There is reportedly a 3 per cent rise in criminal cases but a 6 per cent fall in civil cases in the country. Understandably, Chief Justice of India K.G. Balakrishnan finds this trend “disturbing”. Obviously, a criminal case is often followed to its logical end but in a civil case the aggrieved party usually has a choice to seek a legal remedy, try an out-of-court settlement or stay away and suffer in silence. If fewer people approach courts for the redress of their civil wrongs, it is largely because cases drag on for years and the cost of litigation is prohibitive. Pursuing a case in court after court and dealing with unscrupulous lawyers is a nightmare many would like to do without.

Besides, a vast majority of Indians, especially the poor and uneducated, are unaware of their legal rights. States with higher literacy levels report more civil cases than those with lower literacy rates. Dependent women tend to cope with domestic violence, torture for dowry or/and denial of property rights rather than get entangled in a judicial battle. Justice has, obviously, gone beyond the reach of an ordinary citizen. It is not difficult to understand why people with a choice keep off courts. The Chief Justice of India is aware of the malaise afflicting the judiciary but appears helpless in failing to break out of the mould.

The huge backlog of cases can be cleared if lower courts are further empowered, more judges appointed, procedures simplified, second appeals discouraged at the high court level and advocates guilty of professional misconduct are debarred from practice for life. There is greater chaos at the lower level. According to the Chief Justice, 87 per cent of the total cases pending in India are in the subordinate courts. Lawyers have a vested interest in prolonging cases but judges too often fail to rescue litigants. Concerned at the possible loss of business, advocates have even opposed the latest Cr.P.C. amendments, making arrests optional for offences punishable up to seven years in prison. Commission after commission has suggested ways to clear the judicial mess. Yet political will is lacking to implement their reports.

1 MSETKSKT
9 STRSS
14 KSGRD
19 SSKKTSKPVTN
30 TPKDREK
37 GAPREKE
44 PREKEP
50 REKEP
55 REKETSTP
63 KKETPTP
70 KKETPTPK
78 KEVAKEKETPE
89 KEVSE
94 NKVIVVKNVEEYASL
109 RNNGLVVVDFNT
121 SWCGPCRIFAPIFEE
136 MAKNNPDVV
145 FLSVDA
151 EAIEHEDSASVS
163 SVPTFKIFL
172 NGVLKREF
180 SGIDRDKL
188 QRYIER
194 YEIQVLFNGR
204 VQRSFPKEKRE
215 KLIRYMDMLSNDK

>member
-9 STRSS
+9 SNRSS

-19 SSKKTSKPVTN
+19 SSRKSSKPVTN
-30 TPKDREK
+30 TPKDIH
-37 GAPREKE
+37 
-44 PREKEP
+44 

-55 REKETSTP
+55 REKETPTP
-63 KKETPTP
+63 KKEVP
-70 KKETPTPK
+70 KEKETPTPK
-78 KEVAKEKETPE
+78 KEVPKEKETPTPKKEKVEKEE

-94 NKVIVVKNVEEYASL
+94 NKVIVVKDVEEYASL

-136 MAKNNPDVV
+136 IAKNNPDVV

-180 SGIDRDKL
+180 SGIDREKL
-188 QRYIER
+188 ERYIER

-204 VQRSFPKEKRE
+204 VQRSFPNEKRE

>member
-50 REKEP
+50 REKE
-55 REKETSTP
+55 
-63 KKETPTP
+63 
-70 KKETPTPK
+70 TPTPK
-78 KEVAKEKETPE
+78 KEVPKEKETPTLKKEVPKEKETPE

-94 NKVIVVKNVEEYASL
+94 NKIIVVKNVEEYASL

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Nascent front
Mayawati’s fortunes may be hit

Releasing the Samajwadi Party’s manifesto in Lucknow on Saturday, Mr Mulayam Singh Yadav stressed the need for improving relations with India’s neighbours, particularly Pakistan and Bangladesh. This, he believes, is the key to effectively tackling terrorism. This may well have been aimed at humouring the minority community, which got disenchanted with Mr Yadav after he declared his alliance with former BJP Chief Minister Kalyan Singh. Interestingly, the SP leader is no longer seen in the company of Mr Kalyan Singh, who is believed to have played a key role in the demolition of Babari Masjid in 1992. The Muslims in UP, who have been overwhelmingly voting for the SP, had first felt betrayed when Mr Yadav supported the UPA government over the nuclear deal with the US.

The SP leader’s loss appeared to be Chief Minister Mayawati’s gain. Mr Yadav’s predicament made the BSP leader feel comfortable. With her large support base among the Scheduled Castes, the Dalits, the Brahmins and the Muslims, she was hoping to repeat her party’s impressive performance seen during the 2007 Assembly elections. But the situation seems to have changed dramatically after Mr Yadav formed a front with Mr Lalu Prasad Yadav’s RJD and Mr Ram Vilas Paswan’s Lok Janshakti Party. The birth of the front, which covers UP and Bihar, has improved the SP’s position substantially.